Deutsche Lufthansa AG fell with other airline stocks after saying it was looking into government support amid the “immense” fallout from the coronavirus, which could burden travel demand for months.
To avoid layoffs after slashing capacity by as much as 50%, the airline is examining the implementation of so-called short-time work, the company said in an emailed statement to Bloomberg on Sunday.
The shares fell as much as 8.2% Monday in Frankfurt, in line with the German benchmark index DAX amid a free-fall in oil prices and a global equities sell-off. Among other airlines IAG SA, the parent of British Airways, and Air France-KLM toppled to their lowest in more than three years, while Norwegian Air Shuttle ASA sank to a 15-year bottom.
The German work program, known as “Kurzarbeit,” involves the government offsetting wages lost when companies are forced to temporarily halt activities. Chancellor Angela Merkel’s coalition on Sunday loosened rules for short-term work compensation, making it easier for companies heavily affected by the virus to apply.
With some countries restricting flights from Germany, which has more than 800 cases, “the impact on our booking situation is immense,” Chief Executive Officer Carsten Spohr said in an internal memo to employees obtained by Bloomberg. “We must assume that it may take months before we will see first signs of stability,” he said in the message recorded on Friday.
Italy’s decision to restrict movement for a quarter of its population comes on top of the cancellation of large events such as the Geneva Motor Show and the ITB tourism fair in Berlin. The International Air Transport Association estimated carriers may lose as much as $113 billion in ticket sales this year.
Merkel’s ruling coalition on Sunday mapped out a strategy to mitigate the damage from the epidemic on Europe’s largest economy, and said it will invest an additional 12.4 billion euros ($14.1 billion) between 2021 and 2024 and take first steps to help companies and workers affected by the fallout from the outbreak.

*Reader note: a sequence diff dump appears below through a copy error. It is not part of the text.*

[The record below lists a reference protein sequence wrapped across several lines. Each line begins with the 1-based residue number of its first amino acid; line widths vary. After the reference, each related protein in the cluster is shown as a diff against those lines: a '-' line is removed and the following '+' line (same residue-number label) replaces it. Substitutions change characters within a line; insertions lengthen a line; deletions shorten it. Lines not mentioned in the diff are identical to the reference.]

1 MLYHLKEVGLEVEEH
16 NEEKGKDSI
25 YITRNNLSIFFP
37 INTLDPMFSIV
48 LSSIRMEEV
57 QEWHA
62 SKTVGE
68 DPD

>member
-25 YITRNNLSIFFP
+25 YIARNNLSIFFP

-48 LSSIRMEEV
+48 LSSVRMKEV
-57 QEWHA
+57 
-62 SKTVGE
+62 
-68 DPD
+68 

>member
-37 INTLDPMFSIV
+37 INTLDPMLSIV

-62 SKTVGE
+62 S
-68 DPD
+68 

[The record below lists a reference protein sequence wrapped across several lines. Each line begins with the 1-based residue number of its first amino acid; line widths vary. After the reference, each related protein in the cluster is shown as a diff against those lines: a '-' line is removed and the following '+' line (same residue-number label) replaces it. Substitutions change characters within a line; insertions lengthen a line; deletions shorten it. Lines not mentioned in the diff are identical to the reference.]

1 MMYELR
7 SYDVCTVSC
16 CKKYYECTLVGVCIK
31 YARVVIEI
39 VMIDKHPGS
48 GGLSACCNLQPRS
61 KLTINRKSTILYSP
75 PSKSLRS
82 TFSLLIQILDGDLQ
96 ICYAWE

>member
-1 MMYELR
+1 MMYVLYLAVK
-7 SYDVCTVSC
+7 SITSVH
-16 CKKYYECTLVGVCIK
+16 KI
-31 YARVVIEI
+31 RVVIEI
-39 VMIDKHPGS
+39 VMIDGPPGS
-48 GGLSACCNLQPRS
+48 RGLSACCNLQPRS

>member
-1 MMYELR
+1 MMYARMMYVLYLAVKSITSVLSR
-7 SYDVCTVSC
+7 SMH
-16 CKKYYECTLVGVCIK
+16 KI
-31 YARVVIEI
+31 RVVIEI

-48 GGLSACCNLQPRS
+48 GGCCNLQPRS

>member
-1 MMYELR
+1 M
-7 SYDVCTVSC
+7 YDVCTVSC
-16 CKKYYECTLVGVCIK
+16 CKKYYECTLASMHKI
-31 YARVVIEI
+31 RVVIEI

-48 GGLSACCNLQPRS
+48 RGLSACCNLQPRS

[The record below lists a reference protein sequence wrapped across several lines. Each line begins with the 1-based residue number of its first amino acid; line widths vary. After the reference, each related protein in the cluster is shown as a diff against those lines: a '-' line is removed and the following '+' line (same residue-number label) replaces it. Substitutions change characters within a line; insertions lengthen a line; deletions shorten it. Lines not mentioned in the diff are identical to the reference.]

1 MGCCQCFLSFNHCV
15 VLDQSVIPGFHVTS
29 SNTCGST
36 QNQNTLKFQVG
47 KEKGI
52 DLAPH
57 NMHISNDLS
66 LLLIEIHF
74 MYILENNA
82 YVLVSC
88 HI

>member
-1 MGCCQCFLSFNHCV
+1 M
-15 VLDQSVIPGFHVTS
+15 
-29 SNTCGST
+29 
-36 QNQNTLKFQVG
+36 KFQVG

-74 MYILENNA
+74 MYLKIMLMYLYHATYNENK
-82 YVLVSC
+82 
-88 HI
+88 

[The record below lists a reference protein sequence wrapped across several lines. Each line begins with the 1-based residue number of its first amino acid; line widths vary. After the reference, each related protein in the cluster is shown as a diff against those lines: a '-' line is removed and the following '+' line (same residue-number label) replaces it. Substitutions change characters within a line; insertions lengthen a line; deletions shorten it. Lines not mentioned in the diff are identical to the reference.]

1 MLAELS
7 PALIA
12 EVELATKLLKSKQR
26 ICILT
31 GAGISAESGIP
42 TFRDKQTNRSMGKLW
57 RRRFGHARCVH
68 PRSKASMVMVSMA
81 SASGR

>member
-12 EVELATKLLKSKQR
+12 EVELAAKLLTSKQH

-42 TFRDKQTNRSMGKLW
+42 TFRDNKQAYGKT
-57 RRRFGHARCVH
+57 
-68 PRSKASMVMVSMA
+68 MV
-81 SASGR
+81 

Merkel’s coalition didn’t agree on other measures like an accelerated phase out of the so-called solidarity tax, which helped pay for unification, or an expansion of funds for state-backed loans and guarantees to ease a cash crunch for companies affected by supply and demand disruptions.
The fallout from the virus risks damaging Germany’s export-oriented economy, which narrowly avoided recession last year and is expected to struggle in 2020. China is Germany’s largest trading partner and German manufacturers, especially in the automotive industry, have deep ties with suppliers in northern Italy, the epicentre of the crisis in Europe.
On Friday, Lufthansa cited “drastic declines in bookings and numerous flight cancellations” in recent days, saying all of its traffic is now affected. The company acted after investors started to question its ability to withstand the downturn. The company’s five-year credit default swaps, which bondholders buy to protect their holdings against a potential default, more than tripled in the last 10 trading days to the most expensive level in seven years.
In his message to employees, Spohr said that Lufthansa has taken steps in the last few days to increase liquidity with the banks. The airline is in talks with governments in Germany, Belgium, Austria and Switzerland, as well as European Union officials, to “reduce burdens on our industry,” he said, without elaborating.
Some relief should also come from fuel costs, with oil markets crashing more than 30% on Monday.
Airlines from British Airways to Japan Airlines had staff members tested positively for the virus already. In the Philippines, local carriers can defer payment of landing, take-off and parking charges for up to one year, the country’s Civil Aviation Authority said today.
Lufthansa has a credit rating of BBB at Standard & Poor’s, the second-lowest investment-grade rating, and Baa3 at Moody’s, one level above junk.
The German airline group said on Sunday that it’s seeking ways to keep all employees on board during the crisis and is in talks with unions and its partners to avoid layoffs.
Proposals include potential short-time work and part-time models. Lufthansa has already offered its employees voluntary measures, including unpaid leave and bringing forward vacation time.
“Our primary goal is to minimise losses and to secure the company’s liquidity,” said Spohr, adding that “numerous insolvencies” could hit the airline sector in the fallout from the virus.
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